Okay, looking at sections 2402 and 2306 together, “any veteran” is eligible for burial in a national cemetery, so we should not need to call out Confederate Army members as eligible for a headstone unless Confederate Army members are not considered veterans. But wait, you say, it also calls out Union members and they were veterans! Well, not all of them. If you will recall your history, you may remember much of the fighting was conducted by state militias. They would not be United States veterans, even if they were on the side of goodness and light. So that pulls them in.

Then, and you probably already mentioned it, but if not, you’ll bring up 85-425, says that Confederate veterans are U.S. veterans. Let’s take a look at the relevant piece of 85-425:

For the purpose of this section, and section 433, the term ‘veteran’ includes a person who served in the military or naval forces of the Confederate States of America during the Civil War, and the term ‘active, military or naval service’ includes active service in such forces.”

Now, the problem here is “for the purposes of this section.” This has been modified over the years, but this section of law is now codified at 38 U.S. Code § 1501 with this very similar language:

For the purposes of this chapter—

(3) The term “Civil War veteran” includes a person who served in the military or naval forces of the Confederate States of America during the Civil War, and the term “active military or naval service” includes active service in those forces.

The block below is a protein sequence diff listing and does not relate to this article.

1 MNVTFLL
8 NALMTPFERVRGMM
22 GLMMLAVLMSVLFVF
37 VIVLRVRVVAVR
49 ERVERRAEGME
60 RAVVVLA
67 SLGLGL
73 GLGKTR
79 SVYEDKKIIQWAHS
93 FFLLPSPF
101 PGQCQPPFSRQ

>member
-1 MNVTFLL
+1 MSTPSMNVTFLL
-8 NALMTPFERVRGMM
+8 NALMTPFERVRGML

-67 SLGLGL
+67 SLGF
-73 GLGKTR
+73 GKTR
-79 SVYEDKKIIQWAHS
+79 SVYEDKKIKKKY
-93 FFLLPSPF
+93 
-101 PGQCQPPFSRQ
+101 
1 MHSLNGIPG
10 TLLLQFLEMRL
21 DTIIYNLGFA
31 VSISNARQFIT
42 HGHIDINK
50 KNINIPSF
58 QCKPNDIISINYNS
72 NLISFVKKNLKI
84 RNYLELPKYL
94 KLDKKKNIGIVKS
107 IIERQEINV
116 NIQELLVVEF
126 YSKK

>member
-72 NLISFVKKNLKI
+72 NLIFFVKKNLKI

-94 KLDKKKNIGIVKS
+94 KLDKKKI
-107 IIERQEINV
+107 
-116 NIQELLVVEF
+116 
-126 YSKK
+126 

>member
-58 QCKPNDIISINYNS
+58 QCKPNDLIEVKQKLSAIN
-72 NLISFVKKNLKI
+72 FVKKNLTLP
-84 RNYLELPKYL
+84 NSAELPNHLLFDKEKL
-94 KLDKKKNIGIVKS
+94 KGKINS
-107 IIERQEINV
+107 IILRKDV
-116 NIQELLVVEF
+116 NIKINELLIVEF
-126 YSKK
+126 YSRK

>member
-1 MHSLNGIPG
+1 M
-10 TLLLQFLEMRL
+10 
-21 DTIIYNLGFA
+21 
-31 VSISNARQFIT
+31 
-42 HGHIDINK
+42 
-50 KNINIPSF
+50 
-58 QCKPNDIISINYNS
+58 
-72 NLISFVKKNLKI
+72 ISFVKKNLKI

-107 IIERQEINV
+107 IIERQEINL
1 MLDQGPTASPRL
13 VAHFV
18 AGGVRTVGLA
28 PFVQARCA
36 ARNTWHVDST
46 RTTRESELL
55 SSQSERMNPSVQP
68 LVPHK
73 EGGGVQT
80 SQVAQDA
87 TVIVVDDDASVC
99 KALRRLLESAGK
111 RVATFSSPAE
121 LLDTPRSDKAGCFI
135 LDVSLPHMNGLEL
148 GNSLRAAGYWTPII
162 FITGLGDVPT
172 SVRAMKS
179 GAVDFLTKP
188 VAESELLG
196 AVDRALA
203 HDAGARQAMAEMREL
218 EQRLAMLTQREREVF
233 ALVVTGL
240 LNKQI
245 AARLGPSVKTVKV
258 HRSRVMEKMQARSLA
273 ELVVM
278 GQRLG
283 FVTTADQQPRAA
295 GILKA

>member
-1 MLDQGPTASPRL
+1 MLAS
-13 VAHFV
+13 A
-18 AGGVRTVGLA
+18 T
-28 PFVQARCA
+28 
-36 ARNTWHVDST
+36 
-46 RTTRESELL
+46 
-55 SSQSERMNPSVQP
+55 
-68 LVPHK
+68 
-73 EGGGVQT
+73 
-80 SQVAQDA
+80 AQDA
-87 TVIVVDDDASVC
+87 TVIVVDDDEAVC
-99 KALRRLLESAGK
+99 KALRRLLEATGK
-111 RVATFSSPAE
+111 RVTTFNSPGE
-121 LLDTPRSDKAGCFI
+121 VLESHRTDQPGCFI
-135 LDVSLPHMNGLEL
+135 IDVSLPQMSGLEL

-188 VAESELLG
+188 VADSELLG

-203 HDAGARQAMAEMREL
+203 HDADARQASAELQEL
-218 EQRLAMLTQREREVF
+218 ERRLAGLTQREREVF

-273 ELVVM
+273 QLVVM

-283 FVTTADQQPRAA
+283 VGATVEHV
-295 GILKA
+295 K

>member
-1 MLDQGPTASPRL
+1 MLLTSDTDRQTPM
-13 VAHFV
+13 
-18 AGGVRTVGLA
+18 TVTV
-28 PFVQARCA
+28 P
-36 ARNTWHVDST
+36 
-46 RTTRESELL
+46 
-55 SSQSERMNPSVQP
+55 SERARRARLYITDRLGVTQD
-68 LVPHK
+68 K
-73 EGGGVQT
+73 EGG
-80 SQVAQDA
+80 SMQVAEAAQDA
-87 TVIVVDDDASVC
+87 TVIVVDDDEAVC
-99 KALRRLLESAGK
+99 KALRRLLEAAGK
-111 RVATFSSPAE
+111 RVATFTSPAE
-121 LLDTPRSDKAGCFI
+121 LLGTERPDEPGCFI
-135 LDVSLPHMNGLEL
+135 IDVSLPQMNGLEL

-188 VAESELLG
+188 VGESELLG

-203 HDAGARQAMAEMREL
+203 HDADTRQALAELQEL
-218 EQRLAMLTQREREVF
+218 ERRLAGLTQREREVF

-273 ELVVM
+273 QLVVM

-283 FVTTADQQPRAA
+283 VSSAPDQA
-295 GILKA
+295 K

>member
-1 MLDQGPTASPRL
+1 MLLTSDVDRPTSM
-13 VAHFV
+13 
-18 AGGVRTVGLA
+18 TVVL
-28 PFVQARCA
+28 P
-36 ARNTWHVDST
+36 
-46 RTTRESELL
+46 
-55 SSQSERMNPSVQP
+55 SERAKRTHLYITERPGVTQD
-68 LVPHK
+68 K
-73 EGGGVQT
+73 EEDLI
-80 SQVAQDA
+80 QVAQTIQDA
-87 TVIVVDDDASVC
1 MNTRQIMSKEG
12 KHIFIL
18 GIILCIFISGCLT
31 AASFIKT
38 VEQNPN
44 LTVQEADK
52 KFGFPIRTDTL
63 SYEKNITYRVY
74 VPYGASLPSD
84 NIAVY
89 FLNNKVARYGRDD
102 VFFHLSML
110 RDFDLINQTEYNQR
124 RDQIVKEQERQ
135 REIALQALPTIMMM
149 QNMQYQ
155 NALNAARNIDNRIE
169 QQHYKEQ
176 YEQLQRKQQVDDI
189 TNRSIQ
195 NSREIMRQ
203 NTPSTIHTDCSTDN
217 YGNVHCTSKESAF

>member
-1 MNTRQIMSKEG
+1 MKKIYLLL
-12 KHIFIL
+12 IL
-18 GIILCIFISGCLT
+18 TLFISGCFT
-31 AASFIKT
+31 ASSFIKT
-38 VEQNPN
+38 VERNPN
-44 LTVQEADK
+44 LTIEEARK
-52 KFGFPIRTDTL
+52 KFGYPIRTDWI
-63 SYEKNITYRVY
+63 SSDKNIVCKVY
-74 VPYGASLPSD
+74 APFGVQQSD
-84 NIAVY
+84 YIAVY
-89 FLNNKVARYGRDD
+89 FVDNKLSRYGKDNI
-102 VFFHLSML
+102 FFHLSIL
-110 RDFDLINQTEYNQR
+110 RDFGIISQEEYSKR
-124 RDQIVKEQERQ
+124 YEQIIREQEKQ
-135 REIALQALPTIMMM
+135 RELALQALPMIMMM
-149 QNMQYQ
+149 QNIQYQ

I have cut subsections (1) and (2), which describe veterans of the Indian Wars and World War I. You can read it all at the last link. But this is the most telling part. Public Law 85-425 was also adopted in 1958, and it is really important to understand the context. The last CSA veteran, a man named Pleasant Crump, died in 1951, seven years before PL 85-425. This section only enables pensions and even then, not a single CSA soldier ever received a pension from the United States government. So why do it?

At the time, there were about 1000 widows of CSA soldiers, and the language enabled them to collect the pensions. Congress is really good at giving older people money, and that’s exactly what this was for a small group. It was a welfare check and nothing more.

The code should be cleaned up and this removed…but that wouldn’t work. See, there is one single Civil War pension still being paid. Irene Triplett gets $73.13 a month due to her father’s service. She is 86 and as of three months ago, was still alive and kicking! Her father, Moses Triplett, was a member of the Confederate Army, deserted, then joined the Union Army!

Now, having dispensed with the idea that Congress ever recognized Confederate veterans as United States veterans, let’s deal with one last point. It is often claimed Congress pardoned Confederate soldiers. It’s a lot more complicated than that, starting with the fact Congress has no power to grant pardons. Most soldiers were granted amnesty provided they caused no more trouble. The leaders, however, were not granted amnesty. Some were later pardoned by President Andrew Johnson. All were pardoned before Johnson’s term was over.

Now that I’ve gone ahead and had both sides of the argument for us, I hope you’ve learned something today and will not be so gullible in the future as to just blindly repost something you saw online. If you would stop saying silly things, I could get back to writing about fun stuff, like robots and space.

Image by Vera de Kok / Wikimedia Commons.